Ambrose Bierce’s Devil’s Dictionary defines “litigation” as “a machine that you go into as a pig and come out of as a sausage.” Although litigation is often distasteful, it’s a reality of doing business – and a source of risk that can range from bothersome to devastating. Mediation helps manage this risk by providing some control over the process and outcome of litigation through a voluntary procedure in which a neutral helps the disputing parties resolve their conflict. (Arbitration, in contrast, involves having a third party make a decision that is usually binding).
The mediation process begins with a joint session in which the parties present their positions. The mediator will then meet separately with each party to explore their arguments, learn their need, and help them come to a mutually acceptable agreement.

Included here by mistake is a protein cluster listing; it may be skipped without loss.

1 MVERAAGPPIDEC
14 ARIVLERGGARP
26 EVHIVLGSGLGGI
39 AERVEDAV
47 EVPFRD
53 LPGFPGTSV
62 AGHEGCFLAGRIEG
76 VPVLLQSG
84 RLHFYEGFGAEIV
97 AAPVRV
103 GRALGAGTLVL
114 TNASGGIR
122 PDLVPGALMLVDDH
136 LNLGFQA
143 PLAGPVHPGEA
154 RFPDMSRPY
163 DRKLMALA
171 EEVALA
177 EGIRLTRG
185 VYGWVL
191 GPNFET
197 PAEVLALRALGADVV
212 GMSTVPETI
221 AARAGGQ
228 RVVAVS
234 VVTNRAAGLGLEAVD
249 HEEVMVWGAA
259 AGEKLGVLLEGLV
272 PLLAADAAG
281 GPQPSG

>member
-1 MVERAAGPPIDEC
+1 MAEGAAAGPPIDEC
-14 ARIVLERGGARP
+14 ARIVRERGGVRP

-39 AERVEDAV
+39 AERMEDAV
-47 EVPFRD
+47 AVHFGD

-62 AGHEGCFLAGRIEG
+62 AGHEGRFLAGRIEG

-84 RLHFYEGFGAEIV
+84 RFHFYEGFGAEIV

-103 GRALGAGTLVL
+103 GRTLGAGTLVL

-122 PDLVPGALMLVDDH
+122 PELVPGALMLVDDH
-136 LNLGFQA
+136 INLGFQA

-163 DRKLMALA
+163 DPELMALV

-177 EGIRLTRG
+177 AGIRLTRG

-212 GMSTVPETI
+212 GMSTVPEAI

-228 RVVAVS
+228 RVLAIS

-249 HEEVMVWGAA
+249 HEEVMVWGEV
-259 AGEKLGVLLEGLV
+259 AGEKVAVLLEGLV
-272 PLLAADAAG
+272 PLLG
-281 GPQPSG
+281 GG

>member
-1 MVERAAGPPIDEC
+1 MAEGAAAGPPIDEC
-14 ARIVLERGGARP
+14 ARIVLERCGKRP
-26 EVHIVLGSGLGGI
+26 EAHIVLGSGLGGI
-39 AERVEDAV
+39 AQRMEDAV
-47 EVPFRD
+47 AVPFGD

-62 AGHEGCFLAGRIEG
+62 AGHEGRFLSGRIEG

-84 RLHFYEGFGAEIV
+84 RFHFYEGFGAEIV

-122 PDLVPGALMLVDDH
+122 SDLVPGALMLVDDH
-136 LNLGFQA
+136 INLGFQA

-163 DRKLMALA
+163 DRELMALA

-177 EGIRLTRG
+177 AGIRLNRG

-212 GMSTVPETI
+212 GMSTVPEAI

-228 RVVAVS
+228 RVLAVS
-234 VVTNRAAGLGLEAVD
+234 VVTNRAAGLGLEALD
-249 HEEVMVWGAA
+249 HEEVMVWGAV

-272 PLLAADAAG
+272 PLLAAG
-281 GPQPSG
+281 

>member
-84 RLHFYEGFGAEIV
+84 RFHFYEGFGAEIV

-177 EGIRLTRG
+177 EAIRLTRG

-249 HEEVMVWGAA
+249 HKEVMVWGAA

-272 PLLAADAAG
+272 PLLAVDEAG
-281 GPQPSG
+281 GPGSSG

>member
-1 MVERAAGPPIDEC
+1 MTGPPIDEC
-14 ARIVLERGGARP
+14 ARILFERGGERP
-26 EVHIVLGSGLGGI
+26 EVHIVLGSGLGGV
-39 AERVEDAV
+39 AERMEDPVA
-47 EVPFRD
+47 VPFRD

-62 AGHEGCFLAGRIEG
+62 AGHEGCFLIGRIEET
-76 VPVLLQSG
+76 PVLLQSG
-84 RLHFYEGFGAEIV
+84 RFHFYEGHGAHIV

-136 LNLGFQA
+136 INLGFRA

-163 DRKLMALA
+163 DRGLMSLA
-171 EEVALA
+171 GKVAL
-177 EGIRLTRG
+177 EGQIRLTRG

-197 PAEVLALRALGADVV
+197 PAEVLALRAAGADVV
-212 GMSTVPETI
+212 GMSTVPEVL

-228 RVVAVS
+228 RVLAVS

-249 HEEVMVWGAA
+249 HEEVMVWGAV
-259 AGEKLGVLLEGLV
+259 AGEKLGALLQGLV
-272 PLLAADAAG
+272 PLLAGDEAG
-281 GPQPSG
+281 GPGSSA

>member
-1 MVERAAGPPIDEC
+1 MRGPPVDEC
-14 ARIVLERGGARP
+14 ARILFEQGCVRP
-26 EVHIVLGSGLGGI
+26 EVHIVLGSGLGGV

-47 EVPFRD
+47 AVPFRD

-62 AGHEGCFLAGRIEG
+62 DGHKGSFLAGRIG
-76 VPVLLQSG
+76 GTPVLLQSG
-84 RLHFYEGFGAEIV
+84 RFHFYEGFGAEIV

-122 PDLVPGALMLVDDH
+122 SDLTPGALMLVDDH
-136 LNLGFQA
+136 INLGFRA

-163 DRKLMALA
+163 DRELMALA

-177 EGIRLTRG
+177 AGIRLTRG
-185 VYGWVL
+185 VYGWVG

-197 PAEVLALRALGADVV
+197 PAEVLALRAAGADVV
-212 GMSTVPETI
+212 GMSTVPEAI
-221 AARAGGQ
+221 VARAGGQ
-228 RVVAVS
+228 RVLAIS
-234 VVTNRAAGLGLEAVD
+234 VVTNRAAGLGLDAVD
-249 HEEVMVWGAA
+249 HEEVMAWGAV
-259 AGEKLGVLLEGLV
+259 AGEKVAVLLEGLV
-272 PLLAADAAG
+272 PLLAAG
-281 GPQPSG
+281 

Mediators report that they settle 85% to 95% of disputes, often within a few hours or at most a day or two. The process works primarily because it places control where it should be – in the hands of the parties involved, bypassing the artificiality, expense, and delays of litigation.
Taking a commercial dispute to trial involves handing over an important business decision to a jury or a judge who might not understand the issues, probably don’t care about them, and certainly have no accountability for the decision. In mediation, the decision makers are the parties themselves.
Risk management in a litigation context involves assessing the risk and the cost of winning or losing. Mediation invariably reduces the exposure to risk and cost – and thus offers the opportunity to create a win-win situation for both parties.
What’s not to like?